New in 2016 is inclusion of the Intel® IoT Gateway software suite. This suite provides developers with yet another quick and easy way to get started creating their solutions. There’s also a new Intel® IoT Gateway Developer Hub with a user interface that enables quick development right on the gateway.

Other new Intel IoT Gateway Technology features and capabilities include:

  • Intel® IoT Platform Marketplace (inteliotmarketplace.com) for hardware and software components
  • Binary runtime operating system for easier application development
  • Intel® Package Repository for access to software development kits (SDKs), commonly used protocols, and more.

Intel Performance in a Low-Power Processor

The onboard processor, the Intel Quark SoC X1021, is a low-power CPU. It helps limit the AIOT-DRM’s overall power consumption to approximately 5W when under full load, eliminating the need for active, fault-prone thermal solutions such as fans.

Featuring secure boot, extended lifecycle support, and an operating temperature range of -40 °C to 85 °C, Intel Quark SoCs are ideal for commercial and industrial IoT control applications. Compatible with the Intel® Pentium® processor instruction set architecture (ISA), the Intel Quark SoC X1021 provides extensive software compatibility, giving developers greater space for differentiation. The SoC offers rich I/O capabilities and flexibility via high-bandwidth interfaces and connectivity options that seamlessly interface with sensors.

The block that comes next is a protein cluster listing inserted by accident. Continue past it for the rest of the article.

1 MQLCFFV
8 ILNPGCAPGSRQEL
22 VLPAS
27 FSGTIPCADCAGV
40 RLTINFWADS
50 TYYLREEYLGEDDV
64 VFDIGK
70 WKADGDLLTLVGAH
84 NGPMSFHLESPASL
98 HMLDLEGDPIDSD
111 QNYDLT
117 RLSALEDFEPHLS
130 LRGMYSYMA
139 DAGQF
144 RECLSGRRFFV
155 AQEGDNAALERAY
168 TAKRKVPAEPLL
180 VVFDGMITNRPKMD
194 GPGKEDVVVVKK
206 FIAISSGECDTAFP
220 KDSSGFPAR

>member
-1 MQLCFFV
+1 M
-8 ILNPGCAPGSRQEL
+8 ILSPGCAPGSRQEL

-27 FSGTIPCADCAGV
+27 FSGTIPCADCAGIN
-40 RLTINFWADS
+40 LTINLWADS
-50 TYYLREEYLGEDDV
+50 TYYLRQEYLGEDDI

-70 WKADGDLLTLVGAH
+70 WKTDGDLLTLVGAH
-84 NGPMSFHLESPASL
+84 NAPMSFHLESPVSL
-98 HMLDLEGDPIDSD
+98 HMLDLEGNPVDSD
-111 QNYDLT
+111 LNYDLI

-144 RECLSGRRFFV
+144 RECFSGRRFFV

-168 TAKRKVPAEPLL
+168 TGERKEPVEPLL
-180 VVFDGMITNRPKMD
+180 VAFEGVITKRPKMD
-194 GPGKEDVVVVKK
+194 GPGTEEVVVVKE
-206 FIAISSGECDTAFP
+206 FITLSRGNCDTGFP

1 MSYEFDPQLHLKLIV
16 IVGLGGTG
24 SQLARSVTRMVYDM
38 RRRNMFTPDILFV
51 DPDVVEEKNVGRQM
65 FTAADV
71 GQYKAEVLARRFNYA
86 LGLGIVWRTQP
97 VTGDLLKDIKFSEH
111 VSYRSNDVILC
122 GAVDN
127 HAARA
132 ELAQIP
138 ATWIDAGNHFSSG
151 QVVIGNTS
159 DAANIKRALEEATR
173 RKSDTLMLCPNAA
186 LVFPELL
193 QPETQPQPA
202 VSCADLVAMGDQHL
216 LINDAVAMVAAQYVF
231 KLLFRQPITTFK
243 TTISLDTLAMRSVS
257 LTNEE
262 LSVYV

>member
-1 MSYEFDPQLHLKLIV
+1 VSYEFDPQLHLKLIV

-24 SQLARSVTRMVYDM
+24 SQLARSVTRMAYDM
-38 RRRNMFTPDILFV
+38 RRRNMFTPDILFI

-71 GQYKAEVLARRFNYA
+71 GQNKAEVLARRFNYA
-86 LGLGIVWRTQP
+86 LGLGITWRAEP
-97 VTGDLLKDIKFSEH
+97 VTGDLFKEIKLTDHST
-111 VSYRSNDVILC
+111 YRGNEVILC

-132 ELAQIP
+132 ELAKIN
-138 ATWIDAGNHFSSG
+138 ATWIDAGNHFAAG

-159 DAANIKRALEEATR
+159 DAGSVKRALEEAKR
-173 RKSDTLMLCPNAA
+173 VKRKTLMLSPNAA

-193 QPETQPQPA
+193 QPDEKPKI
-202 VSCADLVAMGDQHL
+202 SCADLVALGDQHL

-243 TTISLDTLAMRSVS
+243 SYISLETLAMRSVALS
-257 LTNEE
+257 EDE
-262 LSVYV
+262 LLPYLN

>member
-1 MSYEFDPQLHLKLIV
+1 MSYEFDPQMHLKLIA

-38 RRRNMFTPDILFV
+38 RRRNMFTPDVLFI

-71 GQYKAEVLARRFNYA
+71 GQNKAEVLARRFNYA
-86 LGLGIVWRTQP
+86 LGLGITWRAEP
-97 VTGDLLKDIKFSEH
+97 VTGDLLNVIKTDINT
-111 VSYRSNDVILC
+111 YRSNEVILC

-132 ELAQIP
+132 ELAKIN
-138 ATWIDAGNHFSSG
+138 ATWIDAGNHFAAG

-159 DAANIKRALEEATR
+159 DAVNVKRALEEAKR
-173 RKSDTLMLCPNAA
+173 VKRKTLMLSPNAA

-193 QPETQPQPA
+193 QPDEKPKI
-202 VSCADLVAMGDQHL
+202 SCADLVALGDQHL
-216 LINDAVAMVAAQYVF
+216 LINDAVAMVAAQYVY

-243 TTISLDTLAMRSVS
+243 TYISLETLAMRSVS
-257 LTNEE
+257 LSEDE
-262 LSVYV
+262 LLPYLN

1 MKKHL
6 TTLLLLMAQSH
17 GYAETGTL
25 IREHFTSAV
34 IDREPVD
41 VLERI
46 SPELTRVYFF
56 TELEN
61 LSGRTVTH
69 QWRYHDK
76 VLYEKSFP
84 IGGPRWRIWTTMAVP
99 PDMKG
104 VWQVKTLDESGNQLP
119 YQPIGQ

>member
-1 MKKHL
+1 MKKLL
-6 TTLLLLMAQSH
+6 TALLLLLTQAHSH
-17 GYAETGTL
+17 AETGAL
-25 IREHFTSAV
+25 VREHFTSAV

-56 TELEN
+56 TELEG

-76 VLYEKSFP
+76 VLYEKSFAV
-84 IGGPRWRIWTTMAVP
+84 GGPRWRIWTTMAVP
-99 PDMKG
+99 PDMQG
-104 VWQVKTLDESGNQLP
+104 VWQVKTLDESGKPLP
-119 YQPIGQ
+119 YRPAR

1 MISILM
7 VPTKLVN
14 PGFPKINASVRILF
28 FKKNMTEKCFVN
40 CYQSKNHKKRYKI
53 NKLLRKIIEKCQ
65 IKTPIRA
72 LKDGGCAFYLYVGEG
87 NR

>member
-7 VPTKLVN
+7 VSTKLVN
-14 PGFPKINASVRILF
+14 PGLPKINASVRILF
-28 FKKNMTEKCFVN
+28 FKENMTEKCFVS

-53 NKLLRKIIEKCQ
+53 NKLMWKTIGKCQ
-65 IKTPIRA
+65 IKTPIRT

A Smarter Gateway to Smart Buildings

By combining modular design, rich functionality, comprehensive connectivity, and developer tools into a single, compact, convenient package, the AIOT-DRM brings simplicity, versatility, and security to building management. This application-ready solution offers a more expedient way to bring traditional structures into the IoT, taking the concept of smart building from blueprint to reality.